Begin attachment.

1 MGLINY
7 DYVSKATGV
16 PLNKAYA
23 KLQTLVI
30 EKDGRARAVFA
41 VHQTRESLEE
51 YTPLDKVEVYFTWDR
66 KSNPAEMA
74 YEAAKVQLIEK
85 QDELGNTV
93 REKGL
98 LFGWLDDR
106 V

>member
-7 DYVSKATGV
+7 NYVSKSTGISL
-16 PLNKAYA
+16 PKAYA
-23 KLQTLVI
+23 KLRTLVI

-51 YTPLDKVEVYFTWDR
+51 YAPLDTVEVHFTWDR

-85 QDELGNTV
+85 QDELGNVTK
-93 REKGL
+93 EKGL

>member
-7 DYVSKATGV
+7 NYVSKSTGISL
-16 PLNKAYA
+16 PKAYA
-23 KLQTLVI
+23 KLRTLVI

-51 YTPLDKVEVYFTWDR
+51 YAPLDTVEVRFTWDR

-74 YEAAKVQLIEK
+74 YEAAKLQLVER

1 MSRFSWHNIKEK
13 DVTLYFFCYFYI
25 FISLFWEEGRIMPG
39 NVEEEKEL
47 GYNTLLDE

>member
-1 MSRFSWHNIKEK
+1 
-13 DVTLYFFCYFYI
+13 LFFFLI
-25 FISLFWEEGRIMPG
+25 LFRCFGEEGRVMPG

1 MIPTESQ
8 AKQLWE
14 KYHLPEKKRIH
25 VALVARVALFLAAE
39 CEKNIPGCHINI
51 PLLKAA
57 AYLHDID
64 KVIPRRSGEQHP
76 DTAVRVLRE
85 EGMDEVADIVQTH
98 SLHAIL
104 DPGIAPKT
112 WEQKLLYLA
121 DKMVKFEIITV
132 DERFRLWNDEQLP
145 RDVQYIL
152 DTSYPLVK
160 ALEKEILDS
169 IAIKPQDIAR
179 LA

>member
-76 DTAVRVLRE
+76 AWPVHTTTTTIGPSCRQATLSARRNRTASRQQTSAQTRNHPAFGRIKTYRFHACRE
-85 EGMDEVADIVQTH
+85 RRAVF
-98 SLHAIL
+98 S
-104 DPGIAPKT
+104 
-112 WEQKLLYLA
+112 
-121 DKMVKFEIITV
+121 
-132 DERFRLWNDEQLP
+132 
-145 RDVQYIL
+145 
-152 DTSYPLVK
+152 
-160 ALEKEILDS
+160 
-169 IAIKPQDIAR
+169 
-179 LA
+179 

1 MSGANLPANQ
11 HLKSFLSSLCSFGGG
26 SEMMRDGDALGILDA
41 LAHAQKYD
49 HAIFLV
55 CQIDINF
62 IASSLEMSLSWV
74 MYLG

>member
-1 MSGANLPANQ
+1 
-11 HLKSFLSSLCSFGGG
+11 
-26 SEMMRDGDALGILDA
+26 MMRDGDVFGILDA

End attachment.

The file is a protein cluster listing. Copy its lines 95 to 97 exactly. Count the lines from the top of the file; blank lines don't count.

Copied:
1 MSGANLPANQ
11 HLKSFLSSLCSFGGG
26 SEMMRDGDALGILDA